RaspPi Keyboard (RPBP)

Project’s GitHub Repo



  • Andrew Darling
    • Wrote the Object-Orient-Programming structure and logic for the code.
  • Riley Royall
    • Built the circuit for RPBP.
  • Mehmet Yilmaz
    • Wrote the GUI element and the sheet music generator for the code.


The Raspberry Pi Buzzer Piano (RPBP) project was a final project for Python Sensor Systems (CSCI-250), an undergraduate class provided by the Colorado School of Mines, during the Fall 2019 semester. The project was a group project consisting of Andrew Darling, Riley Royall, and Mehmet Yilmaz. It was officially completed around late November 2019, early December 2019.

Our project is a Raspberry Pi Buzzer Piano (RPBP). This RPBP idea is a musical keyboard which would have a set of 13 keys, where the keys are just buttons, that can act like Piano keys. When a key is pressed, it would cause one or more of the buzzers to buzz at different frequencies depending on which button is pressed. There will also be two potentiometers, were one of them will be used to change between the 3 modes of the RPBP and the second is used to change the octave(s) of the buzzers. The 3 modes on the RPBP is: Free-Play, Record, and Play-Back. Free-Play, allows the user to play the RPBP and just hear what key they hit. Record, allows the user to Free-Play the RPBP well at the same time record it into a npy file as well as create Sheet Music, in PDF form, for that recording. Play-Back allows the user to enter a recorded file name and the circuit will play that recorded file though the buzzers. All the Sheet Music will be saved to one directory, so the user can always look back at their Sheet Musics if they desire to do so. Each button/key has an LED to show the user when a button/key has be pressed. This project has only been proven to work on Rasbian (Raspberry Pi OS) with the requirements, shown below, setup properly.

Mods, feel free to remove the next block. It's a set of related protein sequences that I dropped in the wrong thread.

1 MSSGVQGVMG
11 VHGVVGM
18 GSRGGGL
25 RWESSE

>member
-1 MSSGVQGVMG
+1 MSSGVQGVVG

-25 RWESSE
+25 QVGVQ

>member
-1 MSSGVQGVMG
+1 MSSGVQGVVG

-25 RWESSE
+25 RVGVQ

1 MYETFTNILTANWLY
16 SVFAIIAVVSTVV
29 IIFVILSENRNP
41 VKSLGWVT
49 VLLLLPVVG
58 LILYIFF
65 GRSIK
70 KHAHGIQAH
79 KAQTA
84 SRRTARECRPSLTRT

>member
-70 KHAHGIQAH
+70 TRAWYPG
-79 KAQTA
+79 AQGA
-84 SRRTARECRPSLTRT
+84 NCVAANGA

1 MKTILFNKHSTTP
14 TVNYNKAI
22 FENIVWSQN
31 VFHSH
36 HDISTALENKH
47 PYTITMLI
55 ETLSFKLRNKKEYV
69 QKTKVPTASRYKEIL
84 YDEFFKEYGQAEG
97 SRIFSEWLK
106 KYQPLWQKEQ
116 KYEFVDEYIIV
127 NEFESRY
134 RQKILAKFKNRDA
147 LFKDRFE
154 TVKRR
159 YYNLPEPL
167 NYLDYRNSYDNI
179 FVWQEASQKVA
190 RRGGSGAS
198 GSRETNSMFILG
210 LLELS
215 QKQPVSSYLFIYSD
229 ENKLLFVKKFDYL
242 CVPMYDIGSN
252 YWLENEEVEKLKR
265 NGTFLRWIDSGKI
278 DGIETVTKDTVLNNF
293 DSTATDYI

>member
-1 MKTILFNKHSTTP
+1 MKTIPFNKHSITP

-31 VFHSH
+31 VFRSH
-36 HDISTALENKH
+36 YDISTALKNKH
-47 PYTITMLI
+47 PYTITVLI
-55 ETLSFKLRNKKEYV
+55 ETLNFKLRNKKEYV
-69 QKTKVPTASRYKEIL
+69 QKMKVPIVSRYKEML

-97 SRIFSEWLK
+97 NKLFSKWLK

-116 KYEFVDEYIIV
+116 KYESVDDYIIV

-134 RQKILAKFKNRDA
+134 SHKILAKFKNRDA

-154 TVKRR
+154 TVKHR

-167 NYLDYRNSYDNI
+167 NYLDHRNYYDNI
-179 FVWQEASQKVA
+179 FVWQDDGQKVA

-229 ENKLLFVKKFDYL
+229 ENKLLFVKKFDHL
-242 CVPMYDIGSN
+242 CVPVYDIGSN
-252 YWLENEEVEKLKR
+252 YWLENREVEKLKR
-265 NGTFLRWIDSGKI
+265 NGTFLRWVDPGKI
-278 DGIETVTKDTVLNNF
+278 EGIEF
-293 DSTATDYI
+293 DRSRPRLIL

• Modes:
    • Free-play: Allows the user to just play the RPBP.
    • Record: Allows the user to record what they play, save that recording, and create sheet music for what they record.
    • Play-Back: Allows the user to play back any recording they downloaded or made.
    • Mute: mutes all the buzzers on the RPBP.
  • How to Update Between Modes:
    • Change the settings/values on the GUI and hit the Submit button.
  • Other Notes:
    • To learn more about RPBP from the GUI, hit the README button and this README will open up.


  • You can view images of the circuit board used for this project in the Circuit Pictures section.
  • The Pi Wedge is connected to a Raspberry Pi 3 B+ though a ribbon cable.
  • The Raspberry Pi runs the code provided in this repo with the drivers listed in this README.
  • Sorry for the circuit layout being so messy, sadly we did not document this part too well.

How To Use:

  • First, make sure all the requirements are met then execute the start.sh bash script and a GUI appear.
  • Second, Select what Mode you want to use under the “Modes” label.
  • [ these steps are for those who select the “Free-Play” mode ]
    • Third_10: Hit the Submit button and start playing on the RPBP
  • [ these steps are for those who select the “Record” mode ]
    • Third_20, Write what name you want to give to your recorded file under the “Record Name” label.
    • Third_21, Hit the button called Submit and a Red LED will be turned on.
    • Third_22, Play on the RPBP and when you are done, hit the Stop button on the GUI.
    • Third_23, After you hit the Stop button, your recording will be saved and your sheet music will be generated and opened as a PDF for you to view and it will be saved in the SHEETS directory.
  • [ these steps are for those who select the “Play-Back” ]
    • Third_30, Select what song file you want to play under the “Send It” label
    • Third_31, Hit the submit button and start listening to the song file you selected.
  • [ these steps are for those who select the “Mute” mode ]
    • Third_40, Just hit the Submit button and all the Buzzers will be mutes until you change to a different mode
  • Fourth, after you are all done with the RPBP, hit the Exit button to close the GUI and the overall program

Circuit Pictures